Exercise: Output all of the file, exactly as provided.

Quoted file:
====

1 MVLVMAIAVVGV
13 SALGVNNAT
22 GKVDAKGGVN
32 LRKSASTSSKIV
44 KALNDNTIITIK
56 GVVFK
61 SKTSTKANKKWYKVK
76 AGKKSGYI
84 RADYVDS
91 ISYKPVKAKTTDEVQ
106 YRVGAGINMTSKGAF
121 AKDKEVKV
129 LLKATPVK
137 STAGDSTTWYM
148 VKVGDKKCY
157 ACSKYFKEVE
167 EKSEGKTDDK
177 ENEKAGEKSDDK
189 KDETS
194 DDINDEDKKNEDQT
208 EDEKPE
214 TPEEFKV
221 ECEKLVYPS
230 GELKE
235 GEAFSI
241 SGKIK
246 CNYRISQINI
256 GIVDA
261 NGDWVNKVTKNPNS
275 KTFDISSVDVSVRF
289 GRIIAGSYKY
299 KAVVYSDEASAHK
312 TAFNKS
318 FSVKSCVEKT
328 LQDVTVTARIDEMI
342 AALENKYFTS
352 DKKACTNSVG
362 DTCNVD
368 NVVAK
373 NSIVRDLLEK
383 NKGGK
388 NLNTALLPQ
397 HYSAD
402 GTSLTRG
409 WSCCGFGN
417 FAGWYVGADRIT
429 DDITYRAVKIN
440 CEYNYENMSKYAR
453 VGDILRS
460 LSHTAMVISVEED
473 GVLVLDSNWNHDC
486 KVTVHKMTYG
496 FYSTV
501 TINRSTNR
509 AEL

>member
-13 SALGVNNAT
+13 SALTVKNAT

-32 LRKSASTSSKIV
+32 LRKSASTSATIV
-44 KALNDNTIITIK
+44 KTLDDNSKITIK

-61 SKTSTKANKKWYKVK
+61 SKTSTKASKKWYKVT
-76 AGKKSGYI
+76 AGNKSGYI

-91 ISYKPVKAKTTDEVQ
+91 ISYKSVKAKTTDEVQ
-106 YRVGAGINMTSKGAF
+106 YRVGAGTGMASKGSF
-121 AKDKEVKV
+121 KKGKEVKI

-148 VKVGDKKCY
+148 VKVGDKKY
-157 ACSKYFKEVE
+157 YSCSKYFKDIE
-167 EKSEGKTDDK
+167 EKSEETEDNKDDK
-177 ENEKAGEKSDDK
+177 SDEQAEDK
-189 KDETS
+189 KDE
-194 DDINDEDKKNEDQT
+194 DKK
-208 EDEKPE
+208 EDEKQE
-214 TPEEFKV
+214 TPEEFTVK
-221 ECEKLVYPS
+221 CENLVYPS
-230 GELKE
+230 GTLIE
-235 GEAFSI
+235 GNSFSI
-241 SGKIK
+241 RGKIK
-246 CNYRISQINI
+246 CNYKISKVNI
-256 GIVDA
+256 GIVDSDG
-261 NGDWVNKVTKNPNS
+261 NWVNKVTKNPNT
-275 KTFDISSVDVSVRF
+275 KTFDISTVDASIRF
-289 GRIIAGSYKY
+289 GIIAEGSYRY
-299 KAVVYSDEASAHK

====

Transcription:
1 MVLVMAIAVVGV
13 SALGVNNAT
22 GKVDAKGGVN
32 LRKSASTSSKIV
44 KALNDNTIITIK
56 GVVFK
61 SKTSTKANKKWYKVK
76 AGKKSGYI
84 RADYVDS
91 ISYKPVKAKTTDEVQ
106 YRVGAGINMTSKGAF
121 AKDKEVKV
129 LLKATPVK
137 STAGDSTTWYM
148 VKVGDKKCY
157 ACSKYFKEVE
167 EKSEGKTDDK
177 ENEKAGEKSDDK
189 KDETS
194 DDINDEDKKNEDQT
208 EDEKPE
214 TPEEFKV
221 ECEKLVYPS
230 GELKE
235 GEAFSI
241 SGKIK
246 CNYRISQINI
256 GIVDA
261 NGDWVNKVTKNPNS
275 KTFDISSVDVSVRF
289 GRIIAGSYKY
299 KAVVYSDEASAHK
312 TAFNKS
318 FSVKSCVEKT
328 LQDVTVTARIDEMI
342 AALENKYFTS
352 DKKACTNSVG
362 DTCNVD
368 NVVAK
373 NSIVRDLLEK
383 NKGGK
388 NLNTALLPQ
397 HYSAD
402 GTSLTRG
409 WSCCGFGN
417 FAGWYVGADRIT
429 DDITYRAVKIN
440 CEYNYENMSKYAR
453 VGDILRS
460 LSHTAMVISVEED
473 GVLVLDSNWNHDC
486 KVTVHKMTYG
496 FYSTV
501 TINRSTNR
509 AEL

>member
-13 SALGVNNAT
+13 SALTVKNAT

-32 LRKSASTSSKIV
+32 LRKSASTSATIV
-44 KALNDNTIITIK
+44 KTLDDNSKITIK

-61 SKTSTKANKKWYKVK
+61 SKTSTKASKKWYKVT
-76 AGKKSGYI
+76 AGNKSGYI

-91 ISYKPVKAKTTDEVQ
+91 ISYKSVKAKTTDEVQ
-106 YRVGAGINMTSKGAF
+106 YRVGAGTGMASKGSF
-121 AKDKEVKV
+121 KKGKEVKI

-148 VKVGDKKCY
+148 VKVGDKKY
-157 ACSKYFKEVE
+157 YSCSKYFKDIE
-167 EKSEGKTDDK
+167 EKSEETEDNKDDK
-177 ENEKAGEKSDDK
+177 SDEQAEDK
-189 KDETS
+189 KDE
-194 DDINDEDKKNEDQT
+194 DKK
-208 EDEKPE
+208 EDEKQE
-214 TPEEFKV
+214 TPEEFTVK
-221 ECEKLVYPS
+221 CENLVYPS
-230 GELKE
+230 GTLIE
-235 GEAFSI
+235 GNSFSI
-241 SGKIK
+241 RGKIK
-246 CNYRISQINI
+246 CNYKISKVNI
-256 GIVDA
+256 GIVDSDG
-261 NGDWVNKVTKNPNS
+261 NWVNKVTKNPNT
-275 KTFDISSVDVSVRF
+275 KTFDISTVDASIRF
-289 GRIIAGSYKY
+289 GIIAEGSYRY
-299 KAVVYSDEASAHK